Abraham Sandeck recorded in the Acts of the German Artistennation 1593 the following event: "On the third of March, there happened a tragic incident involving Valentin Naboth of Silesia, sixty years old, a famous mathematician: he was found dead in his study, some ways away from frequently travelled areas, wounded by five wounds: one in the breast under the left nipple, another on his left side, the third in the right abdomen, the fourth under his navel, and the fifth in the left hand."[notes 4]

Selected works[edit]


  1. ^ Giovanni di Strassoldo writes in a letter to Giovanni Antonio Magini the following: << Valentinus Nabodus Exphardiensis matheseos professor doctissimus in Accademia Coloniensi, natus anno 1523, 13 Februarij, Hor. 18, min. 32. Mercurium habuit iunctum Lunae in Aquario domo 12ma >> le hore s'intendono P.M. [1] According to Astrowiki Hor. 18, min. 32. P.M. should be counted from noon February 13, meaning that Naboth was actually born 6:32 A.M. February 14, Valentine's Day.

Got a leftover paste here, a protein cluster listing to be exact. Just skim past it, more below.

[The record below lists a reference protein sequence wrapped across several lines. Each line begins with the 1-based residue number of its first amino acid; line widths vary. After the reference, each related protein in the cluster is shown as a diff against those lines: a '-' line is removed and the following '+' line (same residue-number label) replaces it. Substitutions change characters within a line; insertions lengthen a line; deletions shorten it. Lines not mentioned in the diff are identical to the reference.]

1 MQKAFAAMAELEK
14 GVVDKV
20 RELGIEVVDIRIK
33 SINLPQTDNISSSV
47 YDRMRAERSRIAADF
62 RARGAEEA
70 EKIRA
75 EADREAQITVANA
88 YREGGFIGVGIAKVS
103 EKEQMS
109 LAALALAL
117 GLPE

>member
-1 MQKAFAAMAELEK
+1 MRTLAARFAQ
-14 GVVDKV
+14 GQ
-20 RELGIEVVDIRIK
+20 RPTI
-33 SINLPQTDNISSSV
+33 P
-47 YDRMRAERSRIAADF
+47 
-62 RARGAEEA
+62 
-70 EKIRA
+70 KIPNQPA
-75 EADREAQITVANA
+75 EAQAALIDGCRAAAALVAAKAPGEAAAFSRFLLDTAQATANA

2. ^ The student Matrikel of Wittenberg[3] has the following entry: Valentinus Neboth Kalensis. Gratis inscripsi. Anfang 1544, while the Matrikel of Erfurt[4] has: Valentinus Naboth Callensis. 'Calensis' stands for 'from Calau'. Furthermore, in the introduction to his book De calculatoria numerorumque natura Sectiones quatuor (1556) Naboth identifies himself as Valentinus Nabodus Lusitanus, i.e. 'from Lusatia'.
  3. ^ Naboth's Enarratio elementorum astrologiae was actually censored by the Spanish Inquisition, and appears on a list of prohibited books.[14] The online copy of the book at the University of Seville appears to have been expurgated following the specific instructions of the Inquisitors.